Inspired by the surf and hot rod culture of the West Coast, the Beach Cruiser was designed as a playful nod to all things laid-back and sun-drenched.
“We modeled something I remembered from my childhood,” said exterior designer Jeremy Glover. “If a kid out of high school had the opportunity to make anything he wanted…I was like, ‘The first thing I would do – surf car.’”
A foot longer than a stock 500c in both the front and back, the Beach Cruiser’s exterior features a custom matte charcoal-gray paint job, tinted headlamps and vintage cues on its Mopar prototype hood and decklid.
Satin-brushed metal and teak wood trim is prominently featured on the Beach Cruiser’s door handles, mirrors, and Mopar roof rack – which carries a body-colored custom surfboard. Inside, satin-brushed bezels complement boardwalk-inspired floor slats and high-gloss vinyl seats with red-and-white beach towel-inspired inserts.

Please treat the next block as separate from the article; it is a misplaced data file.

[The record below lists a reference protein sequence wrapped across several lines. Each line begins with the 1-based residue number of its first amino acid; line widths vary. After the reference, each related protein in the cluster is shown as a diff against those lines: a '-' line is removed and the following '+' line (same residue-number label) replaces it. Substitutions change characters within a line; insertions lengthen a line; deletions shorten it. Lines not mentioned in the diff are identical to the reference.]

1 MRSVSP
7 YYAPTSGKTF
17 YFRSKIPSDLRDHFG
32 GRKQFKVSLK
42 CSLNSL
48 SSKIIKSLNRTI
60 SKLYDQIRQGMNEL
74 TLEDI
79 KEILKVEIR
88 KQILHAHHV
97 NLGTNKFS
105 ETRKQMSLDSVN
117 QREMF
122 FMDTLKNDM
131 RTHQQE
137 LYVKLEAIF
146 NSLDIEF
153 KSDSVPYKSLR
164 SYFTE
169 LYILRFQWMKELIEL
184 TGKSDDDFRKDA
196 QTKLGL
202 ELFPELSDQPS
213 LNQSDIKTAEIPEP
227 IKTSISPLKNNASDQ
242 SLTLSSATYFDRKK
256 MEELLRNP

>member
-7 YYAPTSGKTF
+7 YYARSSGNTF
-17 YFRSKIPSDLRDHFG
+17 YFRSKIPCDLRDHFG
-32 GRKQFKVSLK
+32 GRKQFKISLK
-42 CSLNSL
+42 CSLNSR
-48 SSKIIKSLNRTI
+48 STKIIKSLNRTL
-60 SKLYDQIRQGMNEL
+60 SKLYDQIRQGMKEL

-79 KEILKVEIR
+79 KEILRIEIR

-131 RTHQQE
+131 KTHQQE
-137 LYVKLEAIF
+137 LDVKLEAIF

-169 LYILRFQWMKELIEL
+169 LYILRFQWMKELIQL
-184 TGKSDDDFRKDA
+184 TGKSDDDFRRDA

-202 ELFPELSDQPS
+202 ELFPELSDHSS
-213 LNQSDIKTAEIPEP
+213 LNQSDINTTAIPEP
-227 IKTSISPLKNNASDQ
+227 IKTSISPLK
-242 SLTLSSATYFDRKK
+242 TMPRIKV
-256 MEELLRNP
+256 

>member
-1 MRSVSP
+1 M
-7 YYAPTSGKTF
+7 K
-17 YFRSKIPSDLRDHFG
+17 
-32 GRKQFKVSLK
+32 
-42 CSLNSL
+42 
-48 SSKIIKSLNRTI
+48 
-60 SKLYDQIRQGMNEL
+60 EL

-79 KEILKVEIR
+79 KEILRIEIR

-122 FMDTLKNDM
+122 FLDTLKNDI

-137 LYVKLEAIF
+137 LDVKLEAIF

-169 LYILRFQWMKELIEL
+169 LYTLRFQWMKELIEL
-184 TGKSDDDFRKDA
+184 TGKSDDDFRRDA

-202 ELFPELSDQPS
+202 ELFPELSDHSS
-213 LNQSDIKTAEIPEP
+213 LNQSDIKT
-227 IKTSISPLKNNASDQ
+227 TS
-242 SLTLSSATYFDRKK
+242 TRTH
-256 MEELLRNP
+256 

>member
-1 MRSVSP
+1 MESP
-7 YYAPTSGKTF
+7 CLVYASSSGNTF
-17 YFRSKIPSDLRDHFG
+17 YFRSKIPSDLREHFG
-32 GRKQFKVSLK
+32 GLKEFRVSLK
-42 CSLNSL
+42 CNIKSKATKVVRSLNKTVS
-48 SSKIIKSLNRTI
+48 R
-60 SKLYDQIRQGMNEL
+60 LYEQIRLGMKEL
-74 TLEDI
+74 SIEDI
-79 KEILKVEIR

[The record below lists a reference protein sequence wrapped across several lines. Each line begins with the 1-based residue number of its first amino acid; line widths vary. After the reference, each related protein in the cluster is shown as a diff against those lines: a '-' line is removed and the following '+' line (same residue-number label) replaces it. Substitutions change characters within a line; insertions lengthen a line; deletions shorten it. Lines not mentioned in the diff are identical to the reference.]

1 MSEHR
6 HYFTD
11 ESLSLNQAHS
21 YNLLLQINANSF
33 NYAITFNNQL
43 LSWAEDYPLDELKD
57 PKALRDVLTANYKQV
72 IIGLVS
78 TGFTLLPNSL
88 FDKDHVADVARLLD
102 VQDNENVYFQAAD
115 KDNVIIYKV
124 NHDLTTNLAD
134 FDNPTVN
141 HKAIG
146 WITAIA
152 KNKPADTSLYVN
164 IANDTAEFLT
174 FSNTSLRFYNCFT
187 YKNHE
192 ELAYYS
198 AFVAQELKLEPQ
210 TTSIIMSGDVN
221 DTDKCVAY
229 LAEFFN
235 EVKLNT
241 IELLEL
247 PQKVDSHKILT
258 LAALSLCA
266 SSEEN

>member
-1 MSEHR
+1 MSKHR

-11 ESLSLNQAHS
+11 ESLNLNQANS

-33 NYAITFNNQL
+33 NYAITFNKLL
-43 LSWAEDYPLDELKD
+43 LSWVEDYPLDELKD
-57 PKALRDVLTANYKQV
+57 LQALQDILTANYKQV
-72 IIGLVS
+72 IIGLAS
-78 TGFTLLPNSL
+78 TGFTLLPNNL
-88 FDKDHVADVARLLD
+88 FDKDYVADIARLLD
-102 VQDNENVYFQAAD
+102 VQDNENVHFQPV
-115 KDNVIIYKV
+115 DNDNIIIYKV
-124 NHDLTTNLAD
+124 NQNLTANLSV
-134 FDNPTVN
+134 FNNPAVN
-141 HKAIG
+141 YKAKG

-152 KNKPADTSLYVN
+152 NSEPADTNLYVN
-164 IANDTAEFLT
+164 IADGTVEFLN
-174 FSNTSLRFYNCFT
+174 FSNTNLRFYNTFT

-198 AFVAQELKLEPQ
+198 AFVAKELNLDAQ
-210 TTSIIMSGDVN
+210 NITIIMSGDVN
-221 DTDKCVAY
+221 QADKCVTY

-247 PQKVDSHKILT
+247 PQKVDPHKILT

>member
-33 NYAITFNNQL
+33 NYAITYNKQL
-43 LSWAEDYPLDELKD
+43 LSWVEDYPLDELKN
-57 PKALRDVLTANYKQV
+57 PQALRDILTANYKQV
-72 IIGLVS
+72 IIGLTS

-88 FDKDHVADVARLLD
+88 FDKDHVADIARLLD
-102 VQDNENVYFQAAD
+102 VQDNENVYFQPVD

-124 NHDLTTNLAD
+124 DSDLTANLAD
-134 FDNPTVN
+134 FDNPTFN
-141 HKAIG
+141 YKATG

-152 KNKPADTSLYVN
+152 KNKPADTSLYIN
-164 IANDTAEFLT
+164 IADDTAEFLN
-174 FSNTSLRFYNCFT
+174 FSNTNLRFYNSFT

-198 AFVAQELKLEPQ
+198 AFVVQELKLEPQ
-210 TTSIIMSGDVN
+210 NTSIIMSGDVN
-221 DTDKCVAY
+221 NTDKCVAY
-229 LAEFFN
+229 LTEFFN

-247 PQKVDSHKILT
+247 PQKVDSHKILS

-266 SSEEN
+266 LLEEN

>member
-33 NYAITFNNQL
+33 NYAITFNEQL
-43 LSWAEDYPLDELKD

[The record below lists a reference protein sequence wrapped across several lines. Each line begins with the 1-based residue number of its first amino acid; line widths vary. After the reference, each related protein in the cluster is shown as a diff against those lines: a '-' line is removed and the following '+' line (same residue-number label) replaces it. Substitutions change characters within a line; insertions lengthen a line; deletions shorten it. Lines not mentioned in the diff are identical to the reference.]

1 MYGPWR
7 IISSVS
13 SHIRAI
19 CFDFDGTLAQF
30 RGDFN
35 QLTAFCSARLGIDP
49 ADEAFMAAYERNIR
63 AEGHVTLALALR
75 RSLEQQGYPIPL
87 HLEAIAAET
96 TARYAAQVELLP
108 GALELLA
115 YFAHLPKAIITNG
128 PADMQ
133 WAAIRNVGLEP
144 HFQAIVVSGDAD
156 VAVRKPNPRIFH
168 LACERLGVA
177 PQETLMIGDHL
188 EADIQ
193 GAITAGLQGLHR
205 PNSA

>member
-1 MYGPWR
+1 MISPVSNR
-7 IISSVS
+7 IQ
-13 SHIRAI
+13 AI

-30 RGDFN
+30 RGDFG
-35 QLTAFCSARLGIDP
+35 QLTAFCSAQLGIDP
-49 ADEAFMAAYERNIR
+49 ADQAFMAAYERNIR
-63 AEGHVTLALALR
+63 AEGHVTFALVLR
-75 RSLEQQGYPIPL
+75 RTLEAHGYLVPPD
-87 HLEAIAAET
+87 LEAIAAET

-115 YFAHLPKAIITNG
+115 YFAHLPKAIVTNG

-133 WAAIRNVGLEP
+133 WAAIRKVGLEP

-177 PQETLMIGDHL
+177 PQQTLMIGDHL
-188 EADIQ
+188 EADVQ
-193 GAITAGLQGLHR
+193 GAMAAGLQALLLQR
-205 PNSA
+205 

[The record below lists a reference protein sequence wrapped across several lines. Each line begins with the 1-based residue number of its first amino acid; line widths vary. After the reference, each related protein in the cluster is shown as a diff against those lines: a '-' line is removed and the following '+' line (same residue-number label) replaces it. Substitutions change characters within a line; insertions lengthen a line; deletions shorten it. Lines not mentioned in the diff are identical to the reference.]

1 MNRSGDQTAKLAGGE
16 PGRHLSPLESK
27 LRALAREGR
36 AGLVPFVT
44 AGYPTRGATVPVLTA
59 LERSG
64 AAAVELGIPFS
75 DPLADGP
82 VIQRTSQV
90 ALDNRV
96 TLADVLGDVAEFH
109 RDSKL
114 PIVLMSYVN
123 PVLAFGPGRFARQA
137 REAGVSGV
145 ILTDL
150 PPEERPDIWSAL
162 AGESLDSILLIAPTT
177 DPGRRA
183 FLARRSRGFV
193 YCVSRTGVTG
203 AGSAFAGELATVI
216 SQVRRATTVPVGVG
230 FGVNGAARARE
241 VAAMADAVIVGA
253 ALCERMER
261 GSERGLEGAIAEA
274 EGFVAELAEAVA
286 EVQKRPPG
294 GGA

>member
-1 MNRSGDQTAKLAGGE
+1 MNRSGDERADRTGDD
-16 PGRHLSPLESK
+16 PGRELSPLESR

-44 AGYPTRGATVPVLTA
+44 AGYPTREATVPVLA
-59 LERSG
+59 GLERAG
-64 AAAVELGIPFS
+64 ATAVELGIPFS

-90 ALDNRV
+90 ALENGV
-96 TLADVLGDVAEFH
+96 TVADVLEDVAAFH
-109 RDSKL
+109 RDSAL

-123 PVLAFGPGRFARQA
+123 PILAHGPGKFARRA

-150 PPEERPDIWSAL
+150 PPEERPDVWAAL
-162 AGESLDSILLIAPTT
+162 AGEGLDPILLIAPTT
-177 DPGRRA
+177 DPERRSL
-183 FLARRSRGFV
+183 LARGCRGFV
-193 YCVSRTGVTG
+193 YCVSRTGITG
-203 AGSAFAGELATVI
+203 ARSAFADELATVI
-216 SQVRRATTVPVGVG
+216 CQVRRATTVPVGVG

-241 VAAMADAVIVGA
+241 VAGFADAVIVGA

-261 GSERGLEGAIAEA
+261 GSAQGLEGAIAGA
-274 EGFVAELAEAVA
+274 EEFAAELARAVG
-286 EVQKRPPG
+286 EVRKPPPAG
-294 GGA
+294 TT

Performance was also tweaked. A Mopar exhaust and cold-air intake give the Beach Cruiser extra horsepower, with enhanced handling courtesy of a Mopar strut tower brace.
But even with top-to-bottom modifications, there’s nothing particularly unattainable about the Beach Cruiser.
“I just tried to make it so that anyone interested in modifying their FIAT 500, they can feel like, ‘Oh, I can do this as well,’” said interior designer Adam Hubers.
Just make sure you have a “hula girl” for the dashboard.
“It’s a must.”